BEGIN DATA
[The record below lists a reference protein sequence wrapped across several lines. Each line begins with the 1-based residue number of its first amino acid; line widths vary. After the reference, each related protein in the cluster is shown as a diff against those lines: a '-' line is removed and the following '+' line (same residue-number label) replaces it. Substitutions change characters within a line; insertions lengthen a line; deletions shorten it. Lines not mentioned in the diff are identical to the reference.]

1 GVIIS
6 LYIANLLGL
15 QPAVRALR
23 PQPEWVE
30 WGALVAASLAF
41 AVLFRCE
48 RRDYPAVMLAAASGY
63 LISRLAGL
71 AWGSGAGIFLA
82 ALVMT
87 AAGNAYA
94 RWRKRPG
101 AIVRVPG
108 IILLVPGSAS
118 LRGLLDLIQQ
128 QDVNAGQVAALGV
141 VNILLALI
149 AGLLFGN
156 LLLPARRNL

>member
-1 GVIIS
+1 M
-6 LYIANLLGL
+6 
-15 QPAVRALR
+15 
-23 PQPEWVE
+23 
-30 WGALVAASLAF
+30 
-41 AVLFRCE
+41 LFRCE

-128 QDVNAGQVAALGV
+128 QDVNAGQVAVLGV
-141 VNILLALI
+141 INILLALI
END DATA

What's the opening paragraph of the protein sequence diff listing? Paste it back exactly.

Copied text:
[The record below lists a reference protein sequence wrapped across several lines. Each line begins with the 1-based residue number of its first amino acid; line widths vary. After the reference, each related protein in the cluster is shown as a diff against those lines: a '-' line is removed and the following '+' line (same residue-number label) replaces it. Substitutions change characters within a line; insertions lengthen a line; deletions shorten it. Lines not mentioned in the diff are identical to the reference.]